To a young Meredith Cook, going to Gravatt Camp & Conference Center was the ultimate summer experience.

Cook grew up a loyal Gravatt camper and went on to attend the College of Charleston.

When she graduated, she came back. She took on the position of ropes course director and climbed up to the director of marketing and development.

“It was the best place on earth,” she said on her camp experiences.

Now, she and her fellow staff members – who could, according to Cook, easily tell their own Gravatt Camp childhood tales – watch several campers come through every year and make their own memories.

Not only that, but the wooded area houses countless opportunities for adults to come out and have grand times of their own, Cook said.


The center offers spring and summer camps for rising first to 10th graders, according to its program.

The campers can swim in and canoe on the wide lakes or do archery and arts and crafts, according to Cook.

“It’s a very traditional camp for boys and girls,” she said.

Cook’s favorite part as a camper, in addition to swimming, was the ropes course.

There’s a high and low course.

The high course includes a zip line and cat walk. The low course is a series of obstacles aimed at team building and trust, Cook said.

The camp sessions can run from 5 to 10 days, Cook said.

While staying, campers sleep overnight in screened cabins or platform tents, according to the center’s website.

The center is Episcopal-affiliated.

“Anybody can go here,” Cook said. “I think only about 30 percent of our campers are Episcopalian.”

Devotion times are scheduled, according to the website.

Summer camp registration is still ongoing, Cook said.

The next camp for all qualified campers will be held from July 27 to Aug. 2. The deadline to register for this session is Friday.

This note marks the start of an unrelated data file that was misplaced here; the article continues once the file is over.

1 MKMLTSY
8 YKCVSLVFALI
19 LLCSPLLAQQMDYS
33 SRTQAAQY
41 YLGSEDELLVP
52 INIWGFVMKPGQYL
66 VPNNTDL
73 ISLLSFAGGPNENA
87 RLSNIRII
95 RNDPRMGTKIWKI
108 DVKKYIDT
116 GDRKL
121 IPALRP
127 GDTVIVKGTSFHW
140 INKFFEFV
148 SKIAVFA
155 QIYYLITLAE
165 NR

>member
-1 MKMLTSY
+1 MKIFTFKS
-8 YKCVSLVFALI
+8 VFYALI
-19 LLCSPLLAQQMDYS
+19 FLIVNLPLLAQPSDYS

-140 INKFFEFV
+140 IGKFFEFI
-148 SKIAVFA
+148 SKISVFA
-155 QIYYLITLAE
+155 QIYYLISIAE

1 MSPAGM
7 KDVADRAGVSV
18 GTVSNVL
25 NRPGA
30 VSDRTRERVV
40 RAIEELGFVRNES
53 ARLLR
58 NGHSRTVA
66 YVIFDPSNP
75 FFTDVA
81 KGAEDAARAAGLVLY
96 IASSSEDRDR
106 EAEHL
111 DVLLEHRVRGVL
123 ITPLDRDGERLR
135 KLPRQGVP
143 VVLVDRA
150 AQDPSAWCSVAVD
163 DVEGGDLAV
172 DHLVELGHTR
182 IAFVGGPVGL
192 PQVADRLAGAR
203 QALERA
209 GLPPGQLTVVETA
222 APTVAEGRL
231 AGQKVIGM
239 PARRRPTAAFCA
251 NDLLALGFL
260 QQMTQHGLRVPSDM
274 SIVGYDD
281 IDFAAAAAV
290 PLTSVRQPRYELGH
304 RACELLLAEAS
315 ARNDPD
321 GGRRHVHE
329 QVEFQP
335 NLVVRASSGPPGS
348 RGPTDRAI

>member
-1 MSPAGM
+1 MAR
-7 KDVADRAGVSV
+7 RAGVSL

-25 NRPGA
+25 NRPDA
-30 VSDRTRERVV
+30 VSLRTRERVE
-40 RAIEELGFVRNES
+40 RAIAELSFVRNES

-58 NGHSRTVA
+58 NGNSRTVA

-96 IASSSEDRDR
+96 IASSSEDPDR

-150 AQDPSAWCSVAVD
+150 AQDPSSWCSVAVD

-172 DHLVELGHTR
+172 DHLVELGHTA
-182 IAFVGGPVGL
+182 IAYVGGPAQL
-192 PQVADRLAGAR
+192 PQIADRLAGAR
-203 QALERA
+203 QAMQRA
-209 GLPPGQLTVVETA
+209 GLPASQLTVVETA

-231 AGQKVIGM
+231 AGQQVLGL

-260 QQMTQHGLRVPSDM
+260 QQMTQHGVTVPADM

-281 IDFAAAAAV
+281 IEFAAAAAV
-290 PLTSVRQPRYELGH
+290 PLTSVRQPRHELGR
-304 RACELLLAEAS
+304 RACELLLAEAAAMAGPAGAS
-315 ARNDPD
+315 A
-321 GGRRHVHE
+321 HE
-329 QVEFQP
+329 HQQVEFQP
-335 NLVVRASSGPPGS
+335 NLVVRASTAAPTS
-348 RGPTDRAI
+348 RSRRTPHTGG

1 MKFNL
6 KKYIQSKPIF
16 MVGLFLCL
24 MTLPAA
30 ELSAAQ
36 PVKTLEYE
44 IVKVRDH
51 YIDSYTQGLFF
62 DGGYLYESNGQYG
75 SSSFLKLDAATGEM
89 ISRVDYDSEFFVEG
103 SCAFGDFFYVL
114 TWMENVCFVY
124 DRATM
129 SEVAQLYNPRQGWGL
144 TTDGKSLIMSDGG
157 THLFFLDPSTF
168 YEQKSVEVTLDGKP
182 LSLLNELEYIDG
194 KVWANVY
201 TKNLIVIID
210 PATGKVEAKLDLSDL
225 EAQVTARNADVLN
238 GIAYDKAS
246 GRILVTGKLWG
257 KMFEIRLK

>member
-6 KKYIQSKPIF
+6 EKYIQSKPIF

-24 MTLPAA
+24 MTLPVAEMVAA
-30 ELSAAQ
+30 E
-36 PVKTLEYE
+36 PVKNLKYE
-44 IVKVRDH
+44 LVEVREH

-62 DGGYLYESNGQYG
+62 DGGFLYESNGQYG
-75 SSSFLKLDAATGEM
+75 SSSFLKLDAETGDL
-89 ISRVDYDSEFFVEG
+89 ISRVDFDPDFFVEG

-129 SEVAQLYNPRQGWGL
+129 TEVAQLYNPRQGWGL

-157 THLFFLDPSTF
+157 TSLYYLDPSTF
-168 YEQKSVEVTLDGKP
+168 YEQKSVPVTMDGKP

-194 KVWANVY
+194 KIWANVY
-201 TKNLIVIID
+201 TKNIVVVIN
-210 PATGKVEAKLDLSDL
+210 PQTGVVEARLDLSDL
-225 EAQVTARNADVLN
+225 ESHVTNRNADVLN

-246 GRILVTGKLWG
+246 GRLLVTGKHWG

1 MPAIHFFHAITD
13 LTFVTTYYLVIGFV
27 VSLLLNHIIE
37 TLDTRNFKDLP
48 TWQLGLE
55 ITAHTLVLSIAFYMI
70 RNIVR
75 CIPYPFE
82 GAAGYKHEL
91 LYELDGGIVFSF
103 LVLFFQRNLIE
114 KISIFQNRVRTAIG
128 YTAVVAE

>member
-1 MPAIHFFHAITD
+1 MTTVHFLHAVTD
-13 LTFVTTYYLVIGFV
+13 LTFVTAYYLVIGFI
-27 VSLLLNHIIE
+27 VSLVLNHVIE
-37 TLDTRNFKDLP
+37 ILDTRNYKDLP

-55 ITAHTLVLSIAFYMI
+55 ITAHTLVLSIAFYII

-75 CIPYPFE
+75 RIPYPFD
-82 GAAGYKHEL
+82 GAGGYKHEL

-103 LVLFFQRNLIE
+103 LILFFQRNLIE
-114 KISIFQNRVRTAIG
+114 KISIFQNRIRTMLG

Spring camp usually takes place over a four-night period, according to the center’s website.

Other than that, the spring camp offers close to the same itinerary as the summer camps.

There is also a family camp that lets campers of any age – from infants to senior citizens – “experience a sample of camp life” for two nights, according to the website.

Conference Center

Cook admits that she didn’t know about the conference aspect while she was a camper.

Now, it’s all part of her day’s work.

“We can do anything,” she said, from laying out a taco bar for a birthday to serving up a spaghetti dinner for a retreat.

Outdoor and indoor spaces are available to rent, according to the website.

For example, there are 12 lodge rooms and 16 cottage rooms for overnight stays and at least six rooms for meeting purposes.

If a client would like, he or she can even use the campsite when camps aren’t in session.

The activities offered include hiking, canoeing and swimming, getting massages, archery and going through the ropes course.

There is usually no assigned seating at a Gravatt event, Cook said.

Military families sometimes dine in the Stewart Dining Hall.

Remembering one of their grander events, Cook said the families ate and talked among each other the first night.

That changed by the last night, though.

“You didn’t know whose kids were whose,” Cook said, smiling. “It’s really nice to see everyone mingle and get to know each other over a meal.”

Cook said Gravatt aims to accommodate the guests to the best to its abilities.

For example, if someone wanted to brew some coffee in the lodge, they should feel free.

“It’s casual, but we really want a home feel,” she said.

A ‘locally-grown kitchen’

Campers and guests alike get to experience something a bit new to Gravatt.